In 2007, when Rowling released the final installment in the Harry Potter series, and in 2008 when
she gave that address at Harvard, this was a time when internet usage around the world
was exploding, both in terms of how many people were gaining access to the internet and in
terms of how much we used it, especially because it coincided with the invention of the smart
And Nagel says that it was also a time when it seemed like some of those optimistic dreams
of what the internet could usher in were coming true.
I guess the first manifestation that maybe proved to those utopians that they could be
right is that you saw things like the Arab Spring, where protesters used social media
to gather in public squares and protest dictatorships.
And you also had the election of Barack Obama, which was very much seen as the internet generation’s
I never thought in my lifetime that it would happen, but it happened tonight.
It’s a reality and we did it.
America is now more united, we did it.
People were becoming more progressive and more multicultural.
Also there was this very powerful idea of the global village, all humanity as one, sort
of in this one collective consciousness on the internet.
But then, then of course, inevitably things started to go a little bit weird.
Nearly half of Americans say they feel more and more like a stranger in their own country.
This has, over the last few decades, increasingly empowered the extremes of political parties.
These can often be traced back to the rise of online extremism.
Elected officials have been shot at community meetings.
This increasing habit of demonizing political opponents creates a dangerous climate.
Is the internet killing democracy?
So, what happened?
Many people blame this disruptive technology that we call social media, which over the
last two decades went from something that barely existed at all to the single most powerful
tool for communication in history, shaping our politics, our societies, and our sense
Now it is undeniable that social media has done tangible good, helping people like me
expand our moral circle and find our partners and friends.
Just a brief homage to social media from me, it was conversations on Twitter that helped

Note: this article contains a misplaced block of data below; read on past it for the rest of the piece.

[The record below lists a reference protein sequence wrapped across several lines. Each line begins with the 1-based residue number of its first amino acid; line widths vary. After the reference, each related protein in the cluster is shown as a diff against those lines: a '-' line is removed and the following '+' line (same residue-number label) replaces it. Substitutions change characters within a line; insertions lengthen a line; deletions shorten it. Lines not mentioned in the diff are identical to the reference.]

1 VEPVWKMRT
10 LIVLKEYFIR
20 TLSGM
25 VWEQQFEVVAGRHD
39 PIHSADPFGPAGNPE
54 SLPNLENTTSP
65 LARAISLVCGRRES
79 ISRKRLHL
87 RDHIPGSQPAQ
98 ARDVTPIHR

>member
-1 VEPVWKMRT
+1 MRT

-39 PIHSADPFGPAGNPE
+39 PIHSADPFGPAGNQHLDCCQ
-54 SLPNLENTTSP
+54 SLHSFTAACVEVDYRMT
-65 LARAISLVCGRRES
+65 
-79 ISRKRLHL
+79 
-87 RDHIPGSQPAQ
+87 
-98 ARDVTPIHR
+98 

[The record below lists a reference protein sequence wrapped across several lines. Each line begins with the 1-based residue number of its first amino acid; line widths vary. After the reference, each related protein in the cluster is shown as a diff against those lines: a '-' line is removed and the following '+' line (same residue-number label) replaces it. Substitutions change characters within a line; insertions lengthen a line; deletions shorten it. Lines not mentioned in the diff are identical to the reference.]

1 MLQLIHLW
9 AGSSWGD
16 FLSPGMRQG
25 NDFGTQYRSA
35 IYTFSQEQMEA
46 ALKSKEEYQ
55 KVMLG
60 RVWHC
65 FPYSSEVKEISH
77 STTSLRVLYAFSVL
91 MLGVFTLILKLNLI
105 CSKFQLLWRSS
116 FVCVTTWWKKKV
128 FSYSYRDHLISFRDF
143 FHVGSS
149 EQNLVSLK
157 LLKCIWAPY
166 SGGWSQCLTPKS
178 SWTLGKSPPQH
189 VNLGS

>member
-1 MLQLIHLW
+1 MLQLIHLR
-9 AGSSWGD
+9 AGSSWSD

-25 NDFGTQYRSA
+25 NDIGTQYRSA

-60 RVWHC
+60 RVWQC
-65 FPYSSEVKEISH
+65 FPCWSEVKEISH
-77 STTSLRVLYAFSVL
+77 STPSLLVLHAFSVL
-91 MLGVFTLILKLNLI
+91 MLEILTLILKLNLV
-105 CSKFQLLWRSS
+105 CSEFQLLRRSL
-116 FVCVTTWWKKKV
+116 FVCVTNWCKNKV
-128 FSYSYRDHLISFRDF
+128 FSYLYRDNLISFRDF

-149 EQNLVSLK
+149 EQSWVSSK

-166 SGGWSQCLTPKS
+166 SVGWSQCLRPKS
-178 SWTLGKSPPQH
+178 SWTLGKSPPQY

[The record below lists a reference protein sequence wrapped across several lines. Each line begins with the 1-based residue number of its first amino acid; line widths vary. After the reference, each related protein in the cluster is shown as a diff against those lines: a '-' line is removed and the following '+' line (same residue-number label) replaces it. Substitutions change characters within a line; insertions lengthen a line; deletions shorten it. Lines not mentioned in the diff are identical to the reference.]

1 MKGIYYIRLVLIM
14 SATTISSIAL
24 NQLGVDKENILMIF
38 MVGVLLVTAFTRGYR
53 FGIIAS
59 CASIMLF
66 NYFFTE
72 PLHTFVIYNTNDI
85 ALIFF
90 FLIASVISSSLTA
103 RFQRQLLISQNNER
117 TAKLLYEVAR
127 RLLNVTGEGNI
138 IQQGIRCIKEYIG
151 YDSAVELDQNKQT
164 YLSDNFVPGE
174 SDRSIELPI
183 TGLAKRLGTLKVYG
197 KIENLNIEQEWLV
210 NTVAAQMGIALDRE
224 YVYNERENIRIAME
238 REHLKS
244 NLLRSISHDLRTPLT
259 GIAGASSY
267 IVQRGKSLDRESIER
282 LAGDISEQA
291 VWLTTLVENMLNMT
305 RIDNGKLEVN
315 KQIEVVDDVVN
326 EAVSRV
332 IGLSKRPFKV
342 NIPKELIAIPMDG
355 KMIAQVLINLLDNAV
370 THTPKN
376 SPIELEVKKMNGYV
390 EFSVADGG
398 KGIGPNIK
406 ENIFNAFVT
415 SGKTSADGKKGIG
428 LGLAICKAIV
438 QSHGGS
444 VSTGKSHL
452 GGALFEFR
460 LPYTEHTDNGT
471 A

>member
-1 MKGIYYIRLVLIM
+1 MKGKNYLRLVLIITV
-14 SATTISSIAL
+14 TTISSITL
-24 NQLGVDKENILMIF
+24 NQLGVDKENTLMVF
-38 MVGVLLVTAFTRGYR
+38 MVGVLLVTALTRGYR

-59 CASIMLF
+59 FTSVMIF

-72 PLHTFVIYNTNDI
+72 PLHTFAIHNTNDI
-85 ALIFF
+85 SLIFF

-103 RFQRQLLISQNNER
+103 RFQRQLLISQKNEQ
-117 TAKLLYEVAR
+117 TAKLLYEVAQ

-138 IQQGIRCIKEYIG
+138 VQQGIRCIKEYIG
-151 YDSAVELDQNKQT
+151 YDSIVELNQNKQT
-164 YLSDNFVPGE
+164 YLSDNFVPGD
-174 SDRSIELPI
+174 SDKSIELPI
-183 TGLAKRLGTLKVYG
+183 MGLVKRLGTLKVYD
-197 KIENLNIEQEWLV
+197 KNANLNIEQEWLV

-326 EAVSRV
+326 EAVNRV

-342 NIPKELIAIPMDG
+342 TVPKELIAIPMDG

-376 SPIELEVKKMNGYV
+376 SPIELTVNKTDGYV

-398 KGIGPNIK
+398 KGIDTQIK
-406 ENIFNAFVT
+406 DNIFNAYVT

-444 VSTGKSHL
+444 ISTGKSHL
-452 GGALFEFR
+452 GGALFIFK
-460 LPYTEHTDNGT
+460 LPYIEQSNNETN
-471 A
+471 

me leave what many describe as a religious cult, and it also introduced me to my husband,
the father of my two children.
However, over the past few years, many, including some of the very optimists who helped design
the internet as we know it today, have been outspoken in saying that social media has
corrupted the dream of what the internet could do for the world.
Like computer scientist Jaron Lanier, who argues that social media poses a real threat
to a pluralistic society.
Society has been gradually darkened by this scheme in which everyone is under surveillance
all the time, and everyone is under this mild version of behavior modification all
It’s made people jittery and cranky, it’s made teens especially depressed, which can
be quite severe, but it’s made our politics kind of unreal.
And he, along with former Google engineer Tristan Harris, have focused a lot of their
concern around social media, on the algorithms and the profit motives of big tech.
There’s a tendency to think here that this is just human nature, you know, that’s just
people are polarized and this is just playing out, it’s a mirror, it’s holding up a mirror
But what it’s really doing is it’s an amplifier for the worst parts of us.
But far less attention has been paid to the question of where certain polarizing beliefs
and norms began to gain a foothold online.
And the answer turns out to be, in part, these small, strange, and fascinating corners
of the internet.
When you started writing and doing PhD research into these smaller, peculiar online subcultures,
did people think you’d lost your mind?
I had many, many arguments with people where they said, oh, what does this matter, it’s
just some obscure, some people on the internet, it’s not real life.
And I kept telling people, no, you’re getting this wrong, this is going to change the world,
this is hugely important, and it’s going to be massively impacting your life in a few
years from now.
In 2017, Angela Nagle published a book called Kill All Normies, which helped explain the
rise of the alt-right.
But it also revealed, in a powerful way, this handful of online forums and websites, places
on the internet that most people had never even heard of or spent any real time on, and
how they’ve come to have a profound impact on almost every aspect of our politics and
So, in my book, I focused on two main forums because I felt that they were possibly the
most influential, and they also represented very politically different groups.
The first of these two forums was Tumblr.
I was fascinated by Tumblr culture, and for those who don’t know, Tumblr is a micro-blogging
website and is very popular with young women.
Which was also one of the key places where Rowling says she started to notice these changes
I started to be intrigued by the use of the word identify.
This was something I was seeing rising in culture, particularly from the younger generation.
And I don’t see that as necessarily a malign thing, because I think we all have an identity,
and identity is important to all of us for a stable sense of self.
But I was noticing something that I thought was interesting, and then that began to disturb
Tumblr went live in 2007, and it gained some popularity in the early 2010s.
The whole idea of the site was built off of the popularity of blogging, or online journaling.
But unlike other blogging sites, Tumblr tapped into what would eventually make social media
Tumblr is like Twitter but longer, so you can reblog people’s content.